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AMERICAN BEGINNINGS. Journal. September 6, 2013—What does it mean to be a slave? . Background on Slavery in America. Slave trade in English settlements began in 1619 when 20 slaves arrived in Jamestown via Dutch ship.

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  • September 6, 2013—What does it mean to be a slave?

Background on slavery in america
Background on Slavery in America

  • Slave trade in English settlements began in 1619 when 20 slaves arrived in Jamestown via Dutch ship.

  • Spain and Portugal already practice slavery, but England’s use didn’t grow until 1670s.

  • Most slaves came from W. African coast.

  • Those taken as slaves were primarily wartime captives, criminals sentences to enslavement, or debtors.

The slave trade
The Slave Trade

  • The Atlantic crossing, known as “the middle passage,” was atrocious.

  • For six to ten weeks, Africans were chained below decks in cramped, confining spaces.

  • Overcrowding, disease, and despair claimed many lives.


Olaudah equiano

Equiano s background
Equiano’s Background

  • According to his autobiography, Equiano was born a chief’s son of the Ibo (or Igbo) culture of present-day Nigeria.

  • Captured and sold as a slave to a series of African masters before making the journey to America on the Middle Passage.

  • Sold in the West Indies to a British Navy officer, Michael Pascal, who renamed Equiano as GustavusVassa.

Equiano s background1
Equiano’s Background

  • Equiano spent years fighting for Britain in hopes of being freed for good service.

  • Sold again in 1762 to a Quaker merchant, Robert King, who trained him in business.

  • In 1766, after 21 years as a slave, Equiano bought his freedom, moved to London, and started a business career.

  • By 1773, he was at sea again, first to find a northwest passage, and later traveling the Central America and Turkey.

Turning points
Turning Points

  • In the late 1770s, Equiano returned to London and became involved in anti-slavery efforts and converted to Christianity.

  • When the debate over abolishing slavery came to Britain in 1789, Equiano wrote, self-published, and promoted his narrative.

  • His narrative exposed the cruelty of the slave trade.

  • He died in 1797, only ten years before Britain abolished the slave trade.

A closer look
A Closer Look

  • Equiano’s narrative contains many details, most of which can be supported by other sources.

  • In 1999, English professor Vincent Carretta uncovered two documents that suggested Equiano was not born in Africa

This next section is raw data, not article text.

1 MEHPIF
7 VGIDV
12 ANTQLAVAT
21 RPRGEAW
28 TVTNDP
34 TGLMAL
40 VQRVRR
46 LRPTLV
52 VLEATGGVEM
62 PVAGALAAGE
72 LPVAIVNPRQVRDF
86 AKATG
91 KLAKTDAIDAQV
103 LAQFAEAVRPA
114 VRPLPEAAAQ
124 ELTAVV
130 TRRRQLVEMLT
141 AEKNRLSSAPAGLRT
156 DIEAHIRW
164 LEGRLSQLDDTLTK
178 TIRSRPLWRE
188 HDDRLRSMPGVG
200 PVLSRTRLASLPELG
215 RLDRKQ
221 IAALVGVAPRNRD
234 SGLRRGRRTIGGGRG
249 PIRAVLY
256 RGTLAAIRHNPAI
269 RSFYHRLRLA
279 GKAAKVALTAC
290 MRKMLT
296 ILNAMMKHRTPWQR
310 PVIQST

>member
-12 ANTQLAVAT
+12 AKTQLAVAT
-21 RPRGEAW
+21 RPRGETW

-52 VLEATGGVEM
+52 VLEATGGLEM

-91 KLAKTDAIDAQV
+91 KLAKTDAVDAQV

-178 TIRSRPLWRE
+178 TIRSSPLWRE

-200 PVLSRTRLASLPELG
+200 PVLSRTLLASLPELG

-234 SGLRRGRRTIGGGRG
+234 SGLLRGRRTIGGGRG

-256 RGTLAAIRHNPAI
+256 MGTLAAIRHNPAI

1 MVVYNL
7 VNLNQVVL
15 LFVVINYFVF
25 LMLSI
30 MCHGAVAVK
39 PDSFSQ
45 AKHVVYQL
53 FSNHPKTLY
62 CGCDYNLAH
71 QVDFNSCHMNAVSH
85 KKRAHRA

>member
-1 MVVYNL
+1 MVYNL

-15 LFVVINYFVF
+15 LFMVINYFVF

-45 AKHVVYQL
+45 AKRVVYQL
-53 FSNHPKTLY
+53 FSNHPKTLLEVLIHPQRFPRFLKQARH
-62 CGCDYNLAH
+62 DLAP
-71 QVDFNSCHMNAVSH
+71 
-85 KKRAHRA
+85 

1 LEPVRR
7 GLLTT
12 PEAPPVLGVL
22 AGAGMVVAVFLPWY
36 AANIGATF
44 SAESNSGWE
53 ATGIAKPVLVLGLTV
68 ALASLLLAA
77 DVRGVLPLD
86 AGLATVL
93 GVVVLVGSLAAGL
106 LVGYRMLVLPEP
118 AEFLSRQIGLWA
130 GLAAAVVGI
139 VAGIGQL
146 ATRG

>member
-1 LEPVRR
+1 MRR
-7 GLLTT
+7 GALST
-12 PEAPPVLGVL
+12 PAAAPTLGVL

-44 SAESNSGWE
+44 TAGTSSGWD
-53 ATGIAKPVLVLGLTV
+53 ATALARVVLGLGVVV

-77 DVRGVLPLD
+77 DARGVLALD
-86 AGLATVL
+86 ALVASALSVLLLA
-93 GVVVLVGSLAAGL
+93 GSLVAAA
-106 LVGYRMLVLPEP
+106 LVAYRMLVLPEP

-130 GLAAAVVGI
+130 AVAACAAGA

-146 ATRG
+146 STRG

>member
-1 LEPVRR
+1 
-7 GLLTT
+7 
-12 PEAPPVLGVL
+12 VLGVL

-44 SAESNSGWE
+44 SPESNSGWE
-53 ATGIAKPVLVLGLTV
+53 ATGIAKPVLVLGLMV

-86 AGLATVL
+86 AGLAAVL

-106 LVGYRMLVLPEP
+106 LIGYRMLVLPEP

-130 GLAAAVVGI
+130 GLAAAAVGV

• His baptismal record from England

    • A Ship’s passenger list

      Both identify Equiano’s birthplace as South Carolina!

  • Historians continue to debate the evidence and how it may change the value of The Interesting Narrative.

  • Carretta points out that even if the narrative is based on oral accounts from other slaves, the descriptions still provide a valuable portrait of early African life and the Middle Passage.

Literary term
Literary Term change the value of

  • Slave Narrative—the life stories of people who survived slavery.

    • Portrays the culture shock of a newly captured African

    • Focuses criticism on slave traders, not slave owners

    • Includes religious and moral appeals against slavery

Equiano s audience
Equiano’s change the value of Audience

  • Mostly American and European abolitionists.

  • Immediate purpose was to influence British political leaders who were debating the slave trade issue.

Mrs mary rowlandson
Mrs. Mary Rowlandson change the value of

  • Background of the narrative:

    • Tensions were high in the Massachusetts Bay Colony at the end of the seventeenth century.

    • Relationships between Native Americans (Wampanoag) and Europeans had broken down.

    • Colonial troops began driving the Wampanoag from their land.

      • Cut off from food they stored for snowy months.

      • In desperate need of supplies

      • Angered by prior attack on Wampanoag

Who was mrs mary rowlandson
Who was Mrs. Mary Rowlandson? change the value of

  • 40-year-old wife of a minister.

  • Watched feud carry on around their house.

  • Twenty colonists were killed and twenty-four were taken captive, including Rowlandson and her son and daughter.

Impact of the narrative
Impact of the Narrative ransomed back to her husband.

  • Rowlandson’s books offered a one-sided and negative view of the Native American; however, her observations helped explain Indian culture to colonists.

  • Much of her story concerned details of the Indians’ struggle for survival.

Your homework
Your Homework excerpt?

  • OlaudahEquiano & Mrs. Mary Rowlandson worksheet—due Tuesday, September 10th!